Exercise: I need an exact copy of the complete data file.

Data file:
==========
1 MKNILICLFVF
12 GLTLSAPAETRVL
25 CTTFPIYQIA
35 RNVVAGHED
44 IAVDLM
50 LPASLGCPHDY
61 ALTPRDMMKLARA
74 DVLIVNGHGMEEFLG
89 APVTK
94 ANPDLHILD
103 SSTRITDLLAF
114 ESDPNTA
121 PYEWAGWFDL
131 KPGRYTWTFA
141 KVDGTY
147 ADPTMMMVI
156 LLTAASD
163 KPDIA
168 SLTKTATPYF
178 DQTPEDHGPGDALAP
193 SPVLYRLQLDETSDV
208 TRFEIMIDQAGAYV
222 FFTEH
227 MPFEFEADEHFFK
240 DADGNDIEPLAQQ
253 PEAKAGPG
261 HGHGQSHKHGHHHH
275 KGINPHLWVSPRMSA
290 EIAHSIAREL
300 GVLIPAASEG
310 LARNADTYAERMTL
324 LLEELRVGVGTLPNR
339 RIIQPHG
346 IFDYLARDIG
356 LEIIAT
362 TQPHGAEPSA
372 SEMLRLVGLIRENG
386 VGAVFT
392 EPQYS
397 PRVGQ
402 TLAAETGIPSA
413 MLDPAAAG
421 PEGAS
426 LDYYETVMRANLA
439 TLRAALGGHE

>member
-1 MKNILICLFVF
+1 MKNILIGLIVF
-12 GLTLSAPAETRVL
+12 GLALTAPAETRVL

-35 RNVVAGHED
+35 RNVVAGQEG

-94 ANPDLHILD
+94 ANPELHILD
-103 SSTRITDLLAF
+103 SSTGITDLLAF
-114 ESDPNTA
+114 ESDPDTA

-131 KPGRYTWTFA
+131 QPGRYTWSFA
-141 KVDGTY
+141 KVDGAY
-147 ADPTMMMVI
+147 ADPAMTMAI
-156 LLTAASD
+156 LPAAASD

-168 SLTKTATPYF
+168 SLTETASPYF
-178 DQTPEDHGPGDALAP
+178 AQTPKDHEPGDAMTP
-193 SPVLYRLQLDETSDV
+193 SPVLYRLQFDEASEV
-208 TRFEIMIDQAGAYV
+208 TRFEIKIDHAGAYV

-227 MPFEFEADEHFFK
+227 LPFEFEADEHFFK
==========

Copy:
1 MKNILICLFVF
12 GLTLSAPAETRVL
25 CTTFPIYQIA
35 RNVVAGHED
44 IAVDLM
50 LPASLGCPHDY
61 ALTPRDMMKLARA
74 DVLIVNGHGMEEFLG
89 APVTK
94 ANPDLHILD
103 SSTRITDLLAF
114 ESDPNTA
121 PYEWAGWFDL
131 KPGRYTWTFA
141 KVDGTY
147 ADPTMMMVI
156 LLTAASD
163 KPDIA
168 SLTKTATPYF
178 DQTPEDHGPGDALAP
193 SPVLYRLQLDETSDV
208 TRFEIMIDQAGAYV
222 FFTEH
227 MPFEFEADEHFFK
240 DADGNDIEPLAQQ
253 PEAKAGPG
261 HGHGQSHKHGHHHH
275 KGINPHLWVSPRMSA
290 EIAHSIAREL
300 GVLIPAASEG
310 LARNADTYAERMTL
324 LLEELRVGVGTLPNR
339 RIIQPHG
346 IFDYLARDIG
356 LEIIAT
362 TQPHGAEPSA
372 SEMLRLVGLIRENG
386 VGAVFT
392 EPQYS
397 PRVGQ
402 TLAAETGIPSA
413 MLDPAAAG
421 PEGAS
426 LDYYETVMRANLA
439 TLRAALGGHE

>member
-1 MKNILICLFVF
+1 MKNILIGLIVF
-12 GLTLSAPAETRVL
+12 GLALTAPAETRVL

-35 RNVVAGHED
+35 RNVVAGQEG

-94 ANPDLHILD
+94 ANPELHILD
-103 SSTRITDLLAF
+103 SSTGITDLLAF
-114 ESDPNTA
+114 ESDPDTA

-131 KPGRYTWTFA
+131 QPGRYTWSFA
-141 KVDGTY
+141 KVDGAY
-147 ADPTMMMVI
+147 ADPAMTMAI
-156 LLTAASD
+156 LPAAASD

-168 SLTKTATPYF
+168 SLTETASPYF
-178 DQTPEDHGPGDALAP
+178 AQTPKDHEPGDAMTP
-193 SPVLYRLQLDETSDV
+193 SPVLYRLQFDEASEV
-208 TRFEIMIDQAGAYV
+208 TRFEIKIDHAGAYV

-227 MPFEFEADEHFFK
+227 LPFEFEADEHFFK